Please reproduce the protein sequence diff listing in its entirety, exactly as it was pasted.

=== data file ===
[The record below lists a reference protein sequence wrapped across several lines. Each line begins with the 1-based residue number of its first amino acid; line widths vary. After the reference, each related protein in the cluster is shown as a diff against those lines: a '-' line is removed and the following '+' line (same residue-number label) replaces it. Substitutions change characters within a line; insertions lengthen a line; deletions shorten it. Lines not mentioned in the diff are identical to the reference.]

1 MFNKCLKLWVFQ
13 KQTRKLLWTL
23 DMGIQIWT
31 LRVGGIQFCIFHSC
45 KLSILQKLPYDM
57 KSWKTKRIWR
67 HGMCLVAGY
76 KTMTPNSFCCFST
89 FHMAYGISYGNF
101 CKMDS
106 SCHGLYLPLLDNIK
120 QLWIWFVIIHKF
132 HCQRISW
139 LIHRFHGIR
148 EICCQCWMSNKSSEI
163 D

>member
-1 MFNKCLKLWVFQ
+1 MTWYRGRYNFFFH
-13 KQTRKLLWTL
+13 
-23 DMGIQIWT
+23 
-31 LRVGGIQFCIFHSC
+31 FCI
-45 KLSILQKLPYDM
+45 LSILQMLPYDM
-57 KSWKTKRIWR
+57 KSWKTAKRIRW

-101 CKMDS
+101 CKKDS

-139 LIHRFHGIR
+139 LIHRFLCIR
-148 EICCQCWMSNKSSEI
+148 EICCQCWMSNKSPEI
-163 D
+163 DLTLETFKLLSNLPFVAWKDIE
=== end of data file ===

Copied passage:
[The record below lists a reference protein sequence wrapped across several lines. Each line begins with the 1-based residue number of its first amino acid; line widths vary. After the reference, each related protein in the cluster is shown as a diff against those lines: a '-' line is removed and the following '+' line (same residue-number label) replaces it. Substitutions change characters within a line; insertions lengthen a line; deletions shorten it. Lines not mentioned in the diff are identical to the reference.]

1 MFNKCLKLWVFQ
13 KQTRKLLWTL
23 DMGIQIWT
31 LRVGGIQFCIFHSC
45 KLSILQKLPYDM
57 KSWKTKRIWR
67 HGMCLVAGY
76 KTMTPNSFCCFST
89 FHMAYGISYGNF
101 CKMDS
106 SCHGLYLPLLDNIK
120 QLWIWFVIIHKF
132 HCQRISW
139 LIHRFHGIR
148 EICCQCWMSNKSSEI
163 D

>member
-1 MFNKCLKLWVFQ
+1 MTWYRGRYNFFFH
-13 KQTRKLLWTL
+13 
-23 DMGIQIWT
+23 
-31 LRVGGIQFCIFHSC
+31 FCI
-45 KLSILQKLPYDM
+45 LSILQMLPYDM
-57 KSWKTKRIWR
+57 KSWKTAKRIRW

-101 CKMDS
+101 CKKDS

-139 LIHRFHGIR
+139 LIHRFLCIR
-148 EICCQCWMSNKSSEI
+148 EICCQCWMSNKSPEI
-163 D
+163 DLTLETFKLLSNLPFVAWKDIE